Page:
Pomeroy Professor — Analytical Chemistry, Mass Spectrometry, Proteomics, Metabolomics

Research and/or Creative Works

My laboratory uses mass spectrometry to measure biological compounds. 

A primary focus is measurement of metabolic pathways in vivo and in cell culture, something my laboratory has been doing for 40 years, although this work is now called “metabolomics”.  In most cases we label metabolites with nonradioactive stable isotopes to increase their mass and be measurable and differentiable by mass spectrometry from endogenous compounds already in humans, animals, tissues or cells.  We develop kinetic models to measure rates of biochemical processes.  Many of these measurements have been made directly in humans. 

The figure below shows our “bucket” model approach to kinetics.  The buckets show water dripping from #1 and #2 into #3.  Yellow dye (the stable isotope label) is added to bucket #1 and the amount of dye determined in bucket #3 – that allows determination of how much water enters from bucket #1 into #3.  The same applies on the right where now measure rates of biochemical metabolites being converted.

This scheme can be used to measure many metabolic pathways.  The example below shows different amounts of 13C label in citrate in the TCA-cycle when cells were given 13C-glucose versus 13C-glutamine.  That rates of glycolysis, oxidative phosphorylation and production of fat can be determined from these substrates (glucose and glutamine).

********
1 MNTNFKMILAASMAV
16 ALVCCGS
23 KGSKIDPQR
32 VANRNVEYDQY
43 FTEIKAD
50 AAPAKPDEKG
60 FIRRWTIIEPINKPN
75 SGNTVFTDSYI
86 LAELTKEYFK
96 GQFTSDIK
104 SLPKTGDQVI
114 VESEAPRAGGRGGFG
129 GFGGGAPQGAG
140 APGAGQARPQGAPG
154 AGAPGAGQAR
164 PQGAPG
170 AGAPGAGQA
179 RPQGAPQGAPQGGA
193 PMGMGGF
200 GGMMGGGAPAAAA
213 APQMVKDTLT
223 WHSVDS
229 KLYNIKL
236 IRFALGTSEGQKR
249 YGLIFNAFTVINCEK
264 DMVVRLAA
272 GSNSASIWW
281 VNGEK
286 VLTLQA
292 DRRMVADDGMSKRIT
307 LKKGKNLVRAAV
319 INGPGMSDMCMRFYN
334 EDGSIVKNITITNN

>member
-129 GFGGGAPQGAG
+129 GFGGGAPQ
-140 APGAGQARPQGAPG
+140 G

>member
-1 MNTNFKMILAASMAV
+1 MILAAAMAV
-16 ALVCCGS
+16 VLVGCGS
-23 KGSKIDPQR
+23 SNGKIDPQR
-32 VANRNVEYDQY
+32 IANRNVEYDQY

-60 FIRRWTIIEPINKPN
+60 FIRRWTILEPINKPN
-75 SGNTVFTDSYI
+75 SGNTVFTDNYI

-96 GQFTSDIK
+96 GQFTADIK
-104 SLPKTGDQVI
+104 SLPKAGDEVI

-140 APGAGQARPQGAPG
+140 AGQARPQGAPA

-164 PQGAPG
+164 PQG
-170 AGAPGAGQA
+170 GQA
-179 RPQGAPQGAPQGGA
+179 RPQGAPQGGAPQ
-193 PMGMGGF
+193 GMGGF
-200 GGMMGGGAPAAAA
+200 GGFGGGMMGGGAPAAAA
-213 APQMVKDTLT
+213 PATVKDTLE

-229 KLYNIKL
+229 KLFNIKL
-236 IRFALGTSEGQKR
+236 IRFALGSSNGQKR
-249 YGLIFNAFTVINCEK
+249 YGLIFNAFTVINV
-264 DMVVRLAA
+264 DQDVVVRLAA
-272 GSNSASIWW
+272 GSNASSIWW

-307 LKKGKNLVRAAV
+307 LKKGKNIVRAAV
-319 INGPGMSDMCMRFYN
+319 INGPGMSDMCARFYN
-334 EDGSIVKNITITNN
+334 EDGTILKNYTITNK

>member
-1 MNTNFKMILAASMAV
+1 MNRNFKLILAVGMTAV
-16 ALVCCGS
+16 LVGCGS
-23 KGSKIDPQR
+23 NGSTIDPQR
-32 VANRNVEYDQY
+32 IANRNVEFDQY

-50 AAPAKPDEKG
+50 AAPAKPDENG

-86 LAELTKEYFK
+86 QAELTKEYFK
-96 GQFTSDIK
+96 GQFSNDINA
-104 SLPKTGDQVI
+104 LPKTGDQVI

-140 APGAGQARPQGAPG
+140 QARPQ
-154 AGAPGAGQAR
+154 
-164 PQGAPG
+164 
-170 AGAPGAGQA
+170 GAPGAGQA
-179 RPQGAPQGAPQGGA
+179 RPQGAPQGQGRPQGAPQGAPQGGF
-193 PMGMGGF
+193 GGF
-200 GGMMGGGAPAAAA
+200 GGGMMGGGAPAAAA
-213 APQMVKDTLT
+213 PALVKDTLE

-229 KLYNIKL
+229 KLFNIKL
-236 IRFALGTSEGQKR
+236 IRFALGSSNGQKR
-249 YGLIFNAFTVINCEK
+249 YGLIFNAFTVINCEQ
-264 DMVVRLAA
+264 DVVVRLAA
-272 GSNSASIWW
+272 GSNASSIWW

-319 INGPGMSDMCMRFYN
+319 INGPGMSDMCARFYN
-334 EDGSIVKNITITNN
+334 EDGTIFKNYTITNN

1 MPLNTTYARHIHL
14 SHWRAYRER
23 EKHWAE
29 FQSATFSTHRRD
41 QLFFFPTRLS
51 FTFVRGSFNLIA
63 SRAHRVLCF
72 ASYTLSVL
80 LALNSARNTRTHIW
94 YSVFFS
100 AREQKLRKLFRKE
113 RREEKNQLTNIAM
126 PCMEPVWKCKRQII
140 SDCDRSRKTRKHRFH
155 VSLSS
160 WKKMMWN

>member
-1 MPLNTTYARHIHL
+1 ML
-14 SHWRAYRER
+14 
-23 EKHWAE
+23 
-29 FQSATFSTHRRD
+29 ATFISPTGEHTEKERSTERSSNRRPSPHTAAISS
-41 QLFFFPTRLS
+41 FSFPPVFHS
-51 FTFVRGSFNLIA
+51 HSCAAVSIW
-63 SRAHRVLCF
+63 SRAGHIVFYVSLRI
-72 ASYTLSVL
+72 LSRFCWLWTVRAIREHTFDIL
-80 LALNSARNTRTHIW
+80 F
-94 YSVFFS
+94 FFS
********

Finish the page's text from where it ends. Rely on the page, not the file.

We also use mass spectrometry to measure peptides and proteins in the area of proteomics.  Proteins have many functions from being the basic unit of our muscles to enzymes to being key signaling molecules.  The regulation of all of these functions is complex and often involves posttranslational modification (PTM) of proteins through phosphorylation and other covalent changes.  An area of research has been development of proteomic methods not for identifying, but for quantifying PTMs.  The figure below from M.J. Previs et al., Anal. Chem. highlights our first scheme to quantify phosphorylation of proteins at multiple sites using a tryptic digest of proteins and LCMS analysis. The key to the method is to perform quantification of phosphorylation without having to measure the phosphorylated peptide per se. This approach measures the phosphorylation (PO4) site peptide X against one or more “reference” peptides Z before (2) and after the sample has been dephosphorylated (2a).

We have since improved on this scheme by using recombinant proteins that contain no PO4 to replace the dephosphorylation step.


Awards and Recognition

  • 2014 — Pomeroy Professor of Chemistry, University of Vermont
  • 2007 — Member, Vermont Academy of Science and Engineering
  • 2004 — University of Vermont University Scholar

Areas of Expertise and/or Research

Analytical chemistry, mass spectrometry, proteomics, metabolomics, stable isotope tracers, and in vivo metabolite flux and kinetic measurements


  • B.A. — DePauw University, Greencastle, Indiana, May 1973.
  • Ph.D. — Analytical Chemistry, Indiana University, Bloomington, Indiana, December 1977.


  • (802) 656-8114
Office Location:

Discovery W322